Hence, a fundamentally democratic process has been largely replaced by a system of private justice, (which may or may not be “just”), and, in many cases, widespread economic harms have become effectively immunized where arbitration is simply cost-prohibitive to pursue on a case-by-case basis.
Alongside preemption under the FAA, preemption generally of state law has been a trend over the past few decades, even as states’ rights have resurged in other areas. From auto safety, to drug safety, to railroad safety, to environmental safety, to banking and consumer protections and concerns, state law tort actions have been preempted repeatedly, even in cases where the legislation was specifically intended to provide greater protections to consumers, and even where the statute itself included a savings provision.
As Judge Pickering once noted in the context of ERISA, enacted by Congress in 1974 to protect employees and their beneficiaries: employees have less protection today than they had before the act was passed. He said the results of preemption:
… remind one of the words of Welsh poet Dylan Thomas when he was describing the awesome problems created by the signature and decree of a certain monarch who had imposed great hardship upon many people. He concluded “great is the hand that holds dominion over man by a scribbled name.” In many respects the judicial interpretation of ERISA has accomplished the same thing. It has preempted from application to most group health insurance policies a volume of state laws and remedies developed over many years of experience that protected insureds….
“But don’t forget,” Clark Gable reminds Marilyn Monroe in The Misfits, (and Alabama Worley later reminds Clarence in True Romance), sometimes “it goes the other way, too.”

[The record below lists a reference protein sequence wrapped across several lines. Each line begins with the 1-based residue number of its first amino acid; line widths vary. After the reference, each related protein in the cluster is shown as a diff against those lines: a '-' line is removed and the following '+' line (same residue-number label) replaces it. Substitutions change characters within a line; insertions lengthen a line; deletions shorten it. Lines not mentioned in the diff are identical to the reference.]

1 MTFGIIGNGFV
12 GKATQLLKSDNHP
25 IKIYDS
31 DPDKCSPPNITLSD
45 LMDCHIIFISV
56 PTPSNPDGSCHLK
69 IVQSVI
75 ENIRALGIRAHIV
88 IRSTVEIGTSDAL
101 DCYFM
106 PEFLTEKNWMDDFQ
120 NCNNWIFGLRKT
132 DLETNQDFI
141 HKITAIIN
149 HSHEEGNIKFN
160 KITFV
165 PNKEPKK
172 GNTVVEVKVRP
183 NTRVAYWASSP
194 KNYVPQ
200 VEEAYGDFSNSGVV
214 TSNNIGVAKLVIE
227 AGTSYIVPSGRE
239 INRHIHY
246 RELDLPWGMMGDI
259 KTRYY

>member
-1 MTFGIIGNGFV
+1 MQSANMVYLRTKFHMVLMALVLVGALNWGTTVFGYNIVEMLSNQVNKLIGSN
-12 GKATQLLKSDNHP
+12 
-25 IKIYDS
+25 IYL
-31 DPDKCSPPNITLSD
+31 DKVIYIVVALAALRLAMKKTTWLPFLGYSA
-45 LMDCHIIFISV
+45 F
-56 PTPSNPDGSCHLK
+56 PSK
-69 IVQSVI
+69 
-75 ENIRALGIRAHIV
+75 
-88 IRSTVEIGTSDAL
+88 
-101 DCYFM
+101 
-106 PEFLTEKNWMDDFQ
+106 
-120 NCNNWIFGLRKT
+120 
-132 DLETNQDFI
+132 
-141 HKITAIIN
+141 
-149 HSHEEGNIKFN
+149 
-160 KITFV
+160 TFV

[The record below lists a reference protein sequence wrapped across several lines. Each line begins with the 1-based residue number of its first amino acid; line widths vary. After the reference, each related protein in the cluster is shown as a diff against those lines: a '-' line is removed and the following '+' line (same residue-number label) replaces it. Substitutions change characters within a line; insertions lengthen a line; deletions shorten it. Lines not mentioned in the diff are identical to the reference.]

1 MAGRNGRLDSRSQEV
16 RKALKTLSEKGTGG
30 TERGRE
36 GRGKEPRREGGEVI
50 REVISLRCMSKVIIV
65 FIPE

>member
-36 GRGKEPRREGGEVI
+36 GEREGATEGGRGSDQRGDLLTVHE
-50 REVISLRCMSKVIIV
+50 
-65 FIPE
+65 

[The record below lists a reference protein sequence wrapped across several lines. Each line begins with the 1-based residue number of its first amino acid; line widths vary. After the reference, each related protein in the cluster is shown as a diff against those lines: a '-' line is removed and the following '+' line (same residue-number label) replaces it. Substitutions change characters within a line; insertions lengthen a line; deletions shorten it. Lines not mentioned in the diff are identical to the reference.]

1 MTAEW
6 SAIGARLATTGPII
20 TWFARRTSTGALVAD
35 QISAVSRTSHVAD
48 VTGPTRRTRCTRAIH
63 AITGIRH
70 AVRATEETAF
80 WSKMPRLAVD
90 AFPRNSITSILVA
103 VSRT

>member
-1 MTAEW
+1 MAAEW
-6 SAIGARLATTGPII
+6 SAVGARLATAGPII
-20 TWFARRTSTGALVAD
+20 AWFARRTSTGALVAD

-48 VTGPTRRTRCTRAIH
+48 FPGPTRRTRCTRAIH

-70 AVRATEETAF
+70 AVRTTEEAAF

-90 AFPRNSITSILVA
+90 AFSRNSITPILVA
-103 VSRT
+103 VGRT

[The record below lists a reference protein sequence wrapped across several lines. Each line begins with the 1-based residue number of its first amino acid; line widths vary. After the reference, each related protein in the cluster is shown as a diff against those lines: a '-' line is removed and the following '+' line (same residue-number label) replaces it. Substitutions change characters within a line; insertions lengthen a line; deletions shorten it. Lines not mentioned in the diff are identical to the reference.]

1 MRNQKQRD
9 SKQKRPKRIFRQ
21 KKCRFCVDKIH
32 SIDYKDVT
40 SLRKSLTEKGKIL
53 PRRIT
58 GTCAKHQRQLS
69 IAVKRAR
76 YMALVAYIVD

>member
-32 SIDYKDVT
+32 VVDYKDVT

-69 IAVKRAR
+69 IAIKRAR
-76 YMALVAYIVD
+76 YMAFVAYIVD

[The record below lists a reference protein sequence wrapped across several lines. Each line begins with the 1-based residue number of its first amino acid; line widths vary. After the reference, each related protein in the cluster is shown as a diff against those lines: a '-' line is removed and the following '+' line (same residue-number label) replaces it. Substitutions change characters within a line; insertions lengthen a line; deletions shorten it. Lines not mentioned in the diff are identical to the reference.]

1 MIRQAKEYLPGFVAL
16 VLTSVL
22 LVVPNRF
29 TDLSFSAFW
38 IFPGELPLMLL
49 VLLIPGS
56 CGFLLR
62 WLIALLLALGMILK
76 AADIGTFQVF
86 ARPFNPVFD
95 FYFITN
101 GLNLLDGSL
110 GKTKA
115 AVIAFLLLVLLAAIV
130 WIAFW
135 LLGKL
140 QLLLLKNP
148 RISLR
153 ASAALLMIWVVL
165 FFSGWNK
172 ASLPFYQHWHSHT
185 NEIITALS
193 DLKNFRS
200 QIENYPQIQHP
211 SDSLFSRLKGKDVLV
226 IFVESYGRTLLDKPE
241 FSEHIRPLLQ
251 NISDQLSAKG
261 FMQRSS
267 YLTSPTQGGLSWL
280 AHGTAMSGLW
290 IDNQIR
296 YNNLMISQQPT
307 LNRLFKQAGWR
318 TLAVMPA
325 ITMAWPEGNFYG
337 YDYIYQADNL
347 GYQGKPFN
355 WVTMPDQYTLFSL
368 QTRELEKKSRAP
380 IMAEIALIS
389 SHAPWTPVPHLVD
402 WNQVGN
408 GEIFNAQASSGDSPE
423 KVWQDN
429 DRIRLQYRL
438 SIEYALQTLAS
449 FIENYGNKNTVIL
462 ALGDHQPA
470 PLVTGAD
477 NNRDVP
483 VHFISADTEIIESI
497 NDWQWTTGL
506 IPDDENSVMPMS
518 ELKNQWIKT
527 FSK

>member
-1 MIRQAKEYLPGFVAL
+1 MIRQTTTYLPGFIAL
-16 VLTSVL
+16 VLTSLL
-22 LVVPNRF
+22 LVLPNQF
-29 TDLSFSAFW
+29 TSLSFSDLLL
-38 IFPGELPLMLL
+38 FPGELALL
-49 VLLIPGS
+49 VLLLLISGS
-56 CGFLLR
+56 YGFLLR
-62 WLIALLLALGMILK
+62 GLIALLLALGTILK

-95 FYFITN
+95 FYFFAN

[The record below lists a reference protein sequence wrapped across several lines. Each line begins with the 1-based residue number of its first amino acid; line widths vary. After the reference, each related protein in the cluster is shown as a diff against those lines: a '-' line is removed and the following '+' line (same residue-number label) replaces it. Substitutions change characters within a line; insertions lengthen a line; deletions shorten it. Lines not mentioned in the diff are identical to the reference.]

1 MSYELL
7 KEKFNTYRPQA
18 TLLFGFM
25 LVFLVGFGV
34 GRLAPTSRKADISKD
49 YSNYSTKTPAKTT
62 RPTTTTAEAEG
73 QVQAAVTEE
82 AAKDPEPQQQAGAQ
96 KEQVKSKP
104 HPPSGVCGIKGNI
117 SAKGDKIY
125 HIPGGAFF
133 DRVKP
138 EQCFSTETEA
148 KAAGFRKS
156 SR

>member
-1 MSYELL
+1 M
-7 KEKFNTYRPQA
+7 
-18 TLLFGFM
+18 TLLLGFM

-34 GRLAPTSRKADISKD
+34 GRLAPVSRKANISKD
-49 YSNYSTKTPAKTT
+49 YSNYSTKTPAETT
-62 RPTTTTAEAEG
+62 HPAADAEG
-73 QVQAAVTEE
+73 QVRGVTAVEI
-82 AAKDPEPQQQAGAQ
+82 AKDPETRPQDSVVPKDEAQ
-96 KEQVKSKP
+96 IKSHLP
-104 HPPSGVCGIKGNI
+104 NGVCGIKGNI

Every once in a while, there is cause to celebrate.
In addition to rejecting the argument that Congress intended people to go without health insurance under the Affordable Care Act in states that refused to set up an exchange, the U.S. Supreme Court handed down the long-awaited decision in Obergefell v. Hodges, recognizing same-sex marriage.
While different people have understandably differing personal, religious, and political feelings and views about the institution of marriage, the separation of powers, the will of the people, and the principles of judicial review or restraint, no one can reject the fundamental desire to recognize the dignity and grace that lies in each and every one of us, as human beings. Controversial today, this decision will, in time, be seen as a step in what Martin Luther King called the long arc of history, bending towards justice.
In Louisiana, we had another recent landmark victory. The workers’ compensation system, premised on an illusory “quid pro quo” that may or may not have been actually agreed to a hundred years ago, has seen almost all independent and judicial fairness and fact-finding exported to the executive branch, in the service of largely pre-determined interests and agendas. But on June 24th after a long-fought battle, the district court issued a preliminary injunction enjoining the application and enforcement of the process under which the OWC medical director, appointed by the governor, decides certain claims for medical benefits without any right to a hearing.
As the arc of our civil justice system seems to bend towards the rich and powerful, please take a few minutes to appreciate the courage of lawyers and judges who toil in the vineyards, hoping that justice will be done.